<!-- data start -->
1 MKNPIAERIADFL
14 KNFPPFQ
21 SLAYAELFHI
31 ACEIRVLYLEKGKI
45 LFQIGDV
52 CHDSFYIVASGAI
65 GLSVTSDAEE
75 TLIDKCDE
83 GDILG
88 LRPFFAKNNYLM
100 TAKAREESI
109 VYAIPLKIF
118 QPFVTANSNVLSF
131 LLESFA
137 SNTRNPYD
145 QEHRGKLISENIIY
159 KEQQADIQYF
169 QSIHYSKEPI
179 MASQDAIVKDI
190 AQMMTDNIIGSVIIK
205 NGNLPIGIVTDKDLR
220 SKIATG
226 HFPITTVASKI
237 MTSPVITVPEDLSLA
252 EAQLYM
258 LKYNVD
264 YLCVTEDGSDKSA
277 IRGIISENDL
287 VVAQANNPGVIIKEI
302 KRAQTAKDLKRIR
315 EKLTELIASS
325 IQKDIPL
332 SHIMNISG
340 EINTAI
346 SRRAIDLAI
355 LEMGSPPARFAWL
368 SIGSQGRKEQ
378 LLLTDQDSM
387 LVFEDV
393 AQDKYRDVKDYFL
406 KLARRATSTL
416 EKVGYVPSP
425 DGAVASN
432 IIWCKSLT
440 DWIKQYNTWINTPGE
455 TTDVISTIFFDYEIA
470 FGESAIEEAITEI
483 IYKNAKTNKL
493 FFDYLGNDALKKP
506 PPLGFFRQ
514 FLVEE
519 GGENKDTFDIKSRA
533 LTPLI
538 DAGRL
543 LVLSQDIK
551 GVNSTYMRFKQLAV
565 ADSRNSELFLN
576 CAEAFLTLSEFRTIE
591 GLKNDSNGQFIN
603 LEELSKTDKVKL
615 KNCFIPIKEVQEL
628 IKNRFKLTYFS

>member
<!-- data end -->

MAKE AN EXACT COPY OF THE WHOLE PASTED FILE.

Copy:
1 MKNPIAERIADFL
14 KNFPPFQ
21 SLAYAELFHI
31 ACEIRVLYLEKGKI
45 LFQIGDV
52 CHDSFYIVASGAI
65 GLSVTSDAEE
75 TLIDKCDE
83 GDILG
88 LRPFFAKNNYLM
100 TAKAREESI
109 VYAIPLKIF
118 QPFVTANSNVLSF
131 LLESFA
137 SNTRNPYD
145 QEHRGKLISENIIY
159 KEQQADIQYF
169 QSIHYSKEPI
179 MASQDAIVKDI
190 AQMMTDNIIGSVIIK
205 NGNLPIGIVTDKDLR
220 SKIATG
226 HFPITTVASKI
237 MTSPVITVPEDLSLA
252 EAQLYM
258 LKYNVD
264 YLCVTEDGSDKSA
277 IRGIISENDL
287 VVAQANNPGVIIKEI
302 KRAQTAKDLKRIR
315 EKLTELIASS
325 IQKDIPL
332 SHIMNISG
340 EINTAI
346 SRRAIDLAI
355 LEMGSPPARFAWL
368 SIGSQGRKEQ
378 LLLTDQDSM
387 LVFEDV
393 AQDKYRDVKDYFL
406 KLARRATSTL
416 EKVGYVPSP
425 DGAVASN
432 IIWCKSLT
440 DWIKQYNTWINTPGE
455 TTDVISTIFFDYEIA
470 FGESAIEEAITEI
483 IYKNAKTNKL
493 FFDYLGNDALKKP
506 PPLGFFRQ
514 FLVEE
519 GGENKDTFDIKSRA
533 LTPLI
538 DAGRL
543 LVLSQDIK
551 GVNSTYMRFKQLAV
565 ADSRNSELFLN
576 CAEAFLTLSEFRTIE
591 GLKNDSNGQFIN
603 LEELSKTDKVKL
615 KNCFIPIKEVQEL
628 IKNRFKLTYFS

>member